Over the next two weeks we are going to be celebrating Advent in the Gathering Service. This Sunday, as usual, James will be playing. With the contemplative nature of James’ guitar I thought it would be appropriate to have a service of healing. I know what you might be thinking; “Boy, that sounds a bit depressing in the holiday season!” Actually, that was my first thought! But as I thought a little more, I really felt called to go this direction this week.
Healing in the modern church, as well as the historic church, has an unmistakable physical component. The historic nature was that through prayer and faith one would be able to overcome their physical limitations and be healed, as if nothing was ever wrong with them. This is an interesting proposition, but, unfortunately, myopic in its understanding of healing. In academic circles we would say that this approach would be isogetical, or taking the healing out of context to the rest of the story, making physical healing the focus, rather then what Christ is trying to get at, and that is preparing our hearts to be right with God, healing our eternal selves.
One time a few years back, I was on call for the local hospital. Two in the morning came and I was called in. It was a particularly late night for me, so I had just gone down for the night. Very tired, I made my way to the hospital and encountered a large family. The hospital was at full census, and really they needed me to act as crowd control for the family more than spiritual matters. That happened every once in a while.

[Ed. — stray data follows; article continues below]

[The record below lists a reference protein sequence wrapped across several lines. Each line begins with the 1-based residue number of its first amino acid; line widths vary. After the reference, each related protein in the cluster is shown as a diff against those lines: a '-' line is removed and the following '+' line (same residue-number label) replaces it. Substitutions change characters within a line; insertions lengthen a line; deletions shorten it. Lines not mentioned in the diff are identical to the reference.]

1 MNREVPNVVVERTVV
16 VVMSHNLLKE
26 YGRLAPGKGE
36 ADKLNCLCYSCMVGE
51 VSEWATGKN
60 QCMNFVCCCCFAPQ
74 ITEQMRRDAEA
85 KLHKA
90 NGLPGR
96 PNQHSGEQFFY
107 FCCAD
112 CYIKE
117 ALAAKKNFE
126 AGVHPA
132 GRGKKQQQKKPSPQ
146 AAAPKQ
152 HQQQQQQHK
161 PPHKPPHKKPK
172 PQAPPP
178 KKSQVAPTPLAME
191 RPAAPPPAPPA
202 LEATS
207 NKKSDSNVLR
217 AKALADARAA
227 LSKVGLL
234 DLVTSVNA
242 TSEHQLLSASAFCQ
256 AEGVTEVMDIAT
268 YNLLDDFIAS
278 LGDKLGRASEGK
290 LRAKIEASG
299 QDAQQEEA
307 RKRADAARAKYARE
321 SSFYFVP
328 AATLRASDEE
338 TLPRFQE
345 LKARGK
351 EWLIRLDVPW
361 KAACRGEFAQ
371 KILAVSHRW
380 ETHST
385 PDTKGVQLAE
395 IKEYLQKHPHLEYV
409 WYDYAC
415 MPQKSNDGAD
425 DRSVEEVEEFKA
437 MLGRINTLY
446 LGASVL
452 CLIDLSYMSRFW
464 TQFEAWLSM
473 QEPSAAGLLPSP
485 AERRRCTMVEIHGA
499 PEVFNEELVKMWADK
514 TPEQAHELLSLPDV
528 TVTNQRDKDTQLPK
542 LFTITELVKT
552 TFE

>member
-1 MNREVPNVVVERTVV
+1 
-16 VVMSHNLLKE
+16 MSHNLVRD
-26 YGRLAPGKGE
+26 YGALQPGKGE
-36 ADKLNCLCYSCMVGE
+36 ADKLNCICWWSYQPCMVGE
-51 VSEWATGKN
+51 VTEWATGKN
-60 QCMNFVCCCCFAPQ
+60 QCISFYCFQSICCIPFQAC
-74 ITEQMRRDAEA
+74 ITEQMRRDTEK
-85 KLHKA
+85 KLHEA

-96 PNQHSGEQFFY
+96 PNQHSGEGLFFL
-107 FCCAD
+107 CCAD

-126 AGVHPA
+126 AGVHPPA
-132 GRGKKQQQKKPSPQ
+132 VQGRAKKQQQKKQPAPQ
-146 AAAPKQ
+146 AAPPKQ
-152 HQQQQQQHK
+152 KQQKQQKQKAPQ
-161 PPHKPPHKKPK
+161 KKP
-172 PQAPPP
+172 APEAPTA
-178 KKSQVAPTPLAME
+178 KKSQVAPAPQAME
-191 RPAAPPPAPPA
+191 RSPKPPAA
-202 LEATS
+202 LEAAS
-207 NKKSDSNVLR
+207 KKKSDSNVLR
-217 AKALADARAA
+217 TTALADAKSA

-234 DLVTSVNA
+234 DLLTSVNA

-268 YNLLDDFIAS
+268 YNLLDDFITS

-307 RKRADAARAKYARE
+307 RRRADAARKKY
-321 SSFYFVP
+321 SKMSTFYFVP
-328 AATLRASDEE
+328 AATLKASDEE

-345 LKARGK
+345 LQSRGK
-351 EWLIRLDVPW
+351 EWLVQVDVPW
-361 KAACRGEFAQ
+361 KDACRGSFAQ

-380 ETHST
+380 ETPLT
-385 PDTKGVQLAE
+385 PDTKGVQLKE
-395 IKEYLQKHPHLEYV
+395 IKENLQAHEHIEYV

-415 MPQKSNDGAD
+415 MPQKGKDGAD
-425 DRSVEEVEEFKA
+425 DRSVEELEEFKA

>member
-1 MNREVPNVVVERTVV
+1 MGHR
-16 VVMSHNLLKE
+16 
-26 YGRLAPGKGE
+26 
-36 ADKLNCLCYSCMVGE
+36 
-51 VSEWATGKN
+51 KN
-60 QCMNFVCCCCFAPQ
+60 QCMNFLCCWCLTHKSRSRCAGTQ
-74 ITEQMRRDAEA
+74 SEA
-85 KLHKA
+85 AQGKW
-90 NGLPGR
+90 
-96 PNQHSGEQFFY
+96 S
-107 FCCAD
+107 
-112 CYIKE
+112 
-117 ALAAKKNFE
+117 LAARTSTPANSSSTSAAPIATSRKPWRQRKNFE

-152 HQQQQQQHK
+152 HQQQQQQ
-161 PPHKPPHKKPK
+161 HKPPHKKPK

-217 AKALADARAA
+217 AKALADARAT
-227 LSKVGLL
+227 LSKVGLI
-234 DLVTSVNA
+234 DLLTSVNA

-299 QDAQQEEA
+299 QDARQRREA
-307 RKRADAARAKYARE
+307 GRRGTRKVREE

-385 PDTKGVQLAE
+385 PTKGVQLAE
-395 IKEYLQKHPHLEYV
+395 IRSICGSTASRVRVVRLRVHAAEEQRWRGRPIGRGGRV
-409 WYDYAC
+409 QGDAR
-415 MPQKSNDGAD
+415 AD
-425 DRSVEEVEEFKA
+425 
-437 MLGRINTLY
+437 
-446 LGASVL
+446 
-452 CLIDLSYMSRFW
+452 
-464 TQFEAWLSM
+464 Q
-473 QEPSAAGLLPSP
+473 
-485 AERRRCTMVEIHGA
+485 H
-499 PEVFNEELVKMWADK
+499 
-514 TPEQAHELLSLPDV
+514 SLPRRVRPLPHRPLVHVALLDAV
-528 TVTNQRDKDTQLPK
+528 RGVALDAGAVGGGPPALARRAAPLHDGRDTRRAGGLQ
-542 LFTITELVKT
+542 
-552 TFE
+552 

As I worked to corral the family and get them to one of the family lounges, they asked if they could pray with me. So I was ready to pray, but before the first word left my mouth, the patient’s sister started, and everyone around the circle joined in. I listened and all were praying for healing and strength. However, the doctors had told me that there was no hope of recovery. The injury was too severe. Not being a doctor, it was not my place to tell the family, though in prayer, I said the simple line, “Lord, whatever may happen, you are our lord, and Jim (this was the patients name) is with you now and always, and whether you heal Jim for this life or the next, let this family never forget your love.”
Within minutes of the prayer the doctors came in the room with the two family members that were sitting with him. Jim had passed to the heavenly realm. The interesting part was that the family member who was with him said that just before he passed he got the goofiest smile. We realized that it was right about the time of our prayer.
I called the family’s pastor the next morning and told him the story. He said that though the family was faithful, Jim struggled. A vet, he had seen too much and fought God. The pastor said, “I wonder if somehow the smile was a true healing and a joy that in his final hours he gave himself over to God.”
I have thought about that a lot over the years, and honestly, I will never know the full answer. But I cannot help but think of the Joy that he felt as he was calmed by God’s love. Though he died, healing took place.
When Christ came into this world he wanted to heal us from our condition so that we could come to know, love, and serve him. But so often we get wrapped up in ourselves and lose sight of God’s love and desire. In my ministry, I am amazed at how many people wait until the end of their lives to experience God’s Joy and be healed. This is why I think it is good to take time this advent to pray for and seek the spiritual healing that we need to fully experience the love that goes so far beyond the physical.
Rev. Dr. Bryan James Franzen